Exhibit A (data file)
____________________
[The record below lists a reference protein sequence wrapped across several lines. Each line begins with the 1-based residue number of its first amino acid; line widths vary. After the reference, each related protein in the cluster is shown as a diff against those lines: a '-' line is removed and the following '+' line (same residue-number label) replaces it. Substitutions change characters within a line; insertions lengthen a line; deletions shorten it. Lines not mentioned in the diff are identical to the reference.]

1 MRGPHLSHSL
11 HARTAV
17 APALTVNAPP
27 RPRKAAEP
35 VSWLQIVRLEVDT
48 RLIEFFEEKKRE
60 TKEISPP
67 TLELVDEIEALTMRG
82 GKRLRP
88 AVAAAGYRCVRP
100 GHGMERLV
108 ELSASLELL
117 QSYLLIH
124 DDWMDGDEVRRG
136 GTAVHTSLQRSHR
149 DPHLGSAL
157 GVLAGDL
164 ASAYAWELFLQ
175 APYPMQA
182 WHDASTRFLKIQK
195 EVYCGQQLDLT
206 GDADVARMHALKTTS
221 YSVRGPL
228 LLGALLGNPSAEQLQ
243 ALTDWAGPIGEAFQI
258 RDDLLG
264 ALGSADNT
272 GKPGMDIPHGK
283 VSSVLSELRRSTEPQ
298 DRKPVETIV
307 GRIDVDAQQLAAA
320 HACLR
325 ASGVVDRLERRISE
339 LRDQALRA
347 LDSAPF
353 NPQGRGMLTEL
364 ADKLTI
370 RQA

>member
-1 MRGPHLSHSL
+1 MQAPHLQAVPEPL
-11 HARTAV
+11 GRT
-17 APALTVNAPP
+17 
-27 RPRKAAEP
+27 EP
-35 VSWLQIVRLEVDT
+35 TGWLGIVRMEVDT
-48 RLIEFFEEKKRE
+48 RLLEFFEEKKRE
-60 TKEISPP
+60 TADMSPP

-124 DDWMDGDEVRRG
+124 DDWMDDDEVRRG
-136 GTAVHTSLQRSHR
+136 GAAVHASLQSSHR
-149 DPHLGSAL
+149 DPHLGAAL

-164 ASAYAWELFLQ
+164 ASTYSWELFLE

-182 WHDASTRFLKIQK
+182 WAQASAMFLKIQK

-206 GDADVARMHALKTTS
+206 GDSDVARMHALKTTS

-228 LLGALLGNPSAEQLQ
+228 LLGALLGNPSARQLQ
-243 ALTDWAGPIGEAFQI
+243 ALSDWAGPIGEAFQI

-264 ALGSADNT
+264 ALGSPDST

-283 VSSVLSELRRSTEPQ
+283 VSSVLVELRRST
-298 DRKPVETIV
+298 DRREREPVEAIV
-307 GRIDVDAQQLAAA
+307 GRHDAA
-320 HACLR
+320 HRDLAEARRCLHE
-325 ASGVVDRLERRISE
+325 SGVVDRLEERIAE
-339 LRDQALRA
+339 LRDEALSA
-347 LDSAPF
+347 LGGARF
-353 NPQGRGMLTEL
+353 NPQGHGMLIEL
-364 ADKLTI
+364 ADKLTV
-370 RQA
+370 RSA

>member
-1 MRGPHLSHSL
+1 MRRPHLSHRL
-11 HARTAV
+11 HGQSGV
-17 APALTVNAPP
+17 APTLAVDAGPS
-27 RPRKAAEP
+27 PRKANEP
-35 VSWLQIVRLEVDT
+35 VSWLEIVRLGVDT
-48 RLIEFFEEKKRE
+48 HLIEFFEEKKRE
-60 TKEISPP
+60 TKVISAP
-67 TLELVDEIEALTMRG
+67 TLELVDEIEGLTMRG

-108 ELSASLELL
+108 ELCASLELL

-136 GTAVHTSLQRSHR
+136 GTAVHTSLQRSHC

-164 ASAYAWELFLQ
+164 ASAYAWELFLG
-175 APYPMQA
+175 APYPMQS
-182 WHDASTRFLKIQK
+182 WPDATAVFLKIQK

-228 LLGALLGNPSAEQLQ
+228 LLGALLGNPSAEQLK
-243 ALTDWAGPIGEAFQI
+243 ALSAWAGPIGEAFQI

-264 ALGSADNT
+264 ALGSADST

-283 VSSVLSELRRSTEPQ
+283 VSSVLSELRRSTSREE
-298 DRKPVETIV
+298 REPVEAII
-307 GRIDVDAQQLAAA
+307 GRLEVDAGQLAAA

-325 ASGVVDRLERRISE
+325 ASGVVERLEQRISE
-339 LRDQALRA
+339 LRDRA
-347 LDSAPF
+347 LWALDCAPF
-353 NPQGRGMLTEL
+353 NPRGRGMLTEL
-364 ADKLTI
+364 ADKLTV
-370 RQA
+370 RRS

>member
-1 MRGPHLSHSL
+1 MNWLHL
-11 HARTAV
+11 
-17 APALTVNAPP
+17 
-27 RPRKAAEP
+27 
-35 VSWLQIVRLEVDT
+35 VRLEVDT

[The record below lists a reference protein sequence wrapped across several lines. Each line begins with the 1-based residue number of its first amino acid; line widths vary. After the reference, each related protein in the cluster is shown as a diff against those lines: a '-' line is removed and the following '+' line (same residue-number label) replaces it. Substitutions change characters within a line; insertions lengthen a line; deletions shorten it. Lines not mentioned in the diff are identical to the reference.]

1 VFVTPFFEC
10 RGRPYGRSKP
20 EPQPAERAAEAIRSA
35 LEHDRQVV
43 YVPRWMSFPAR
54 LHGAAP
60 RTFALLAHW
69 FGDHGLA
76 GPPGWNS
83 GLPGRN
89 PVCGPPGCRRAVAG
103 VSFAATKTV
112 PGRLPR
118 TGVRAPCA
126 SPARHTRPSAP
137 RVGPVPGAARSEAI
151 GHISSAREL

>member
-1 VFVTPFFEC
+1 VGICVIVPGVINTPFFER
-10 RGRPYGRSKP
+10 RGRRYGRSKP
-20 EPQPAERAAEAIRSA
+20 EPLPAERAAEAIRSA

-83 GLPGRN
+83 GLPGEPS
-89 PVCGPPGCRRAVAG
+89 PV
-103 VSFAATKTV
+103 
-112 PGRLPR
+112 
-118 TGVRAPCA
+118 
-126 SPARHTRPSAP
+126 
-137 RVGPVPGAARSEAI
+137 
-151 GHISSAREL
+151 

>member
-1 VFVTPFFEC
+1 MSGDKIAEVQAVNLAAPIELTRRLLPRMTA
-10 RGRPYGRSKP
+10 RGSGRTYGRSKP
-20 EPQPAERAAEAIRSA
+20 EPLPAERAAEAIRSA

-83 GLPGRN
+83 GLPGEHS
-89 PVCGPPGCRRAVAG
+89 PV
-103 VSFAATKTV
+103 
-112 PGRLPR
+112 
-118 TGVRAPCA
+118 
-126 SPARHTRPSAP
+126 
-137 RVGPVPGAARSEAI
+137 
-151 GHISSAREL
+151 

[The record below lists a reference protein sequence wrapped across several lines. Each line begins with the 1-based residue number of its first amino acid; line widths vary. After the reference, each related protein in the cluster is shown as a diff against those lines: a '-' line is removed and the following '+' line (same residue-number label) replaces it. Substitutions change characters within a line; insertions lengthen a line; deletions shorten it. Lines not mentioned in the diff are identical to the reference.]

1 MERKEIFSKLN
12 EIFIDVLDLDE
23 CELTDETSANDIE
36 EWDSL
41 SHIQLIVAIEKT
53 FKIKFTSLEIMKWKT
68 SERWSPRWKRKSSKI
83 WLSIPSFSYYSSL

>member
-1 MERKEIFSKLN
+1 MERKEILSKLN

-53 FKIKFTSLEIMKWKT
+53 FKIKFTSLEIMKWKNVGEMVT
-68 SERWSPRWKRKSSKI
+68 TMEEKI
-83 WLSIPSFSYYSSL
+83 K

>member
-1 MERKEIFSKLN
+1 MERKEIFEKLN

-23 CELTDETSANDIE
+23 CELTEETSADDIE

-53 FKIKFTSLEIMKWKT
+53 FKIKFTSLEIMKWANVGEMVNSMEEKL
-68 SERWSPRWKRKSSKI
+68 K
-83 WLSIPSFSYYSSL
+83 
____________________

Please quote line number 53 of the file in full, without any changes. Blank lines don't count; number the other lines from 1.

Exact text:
-60 TKEISPP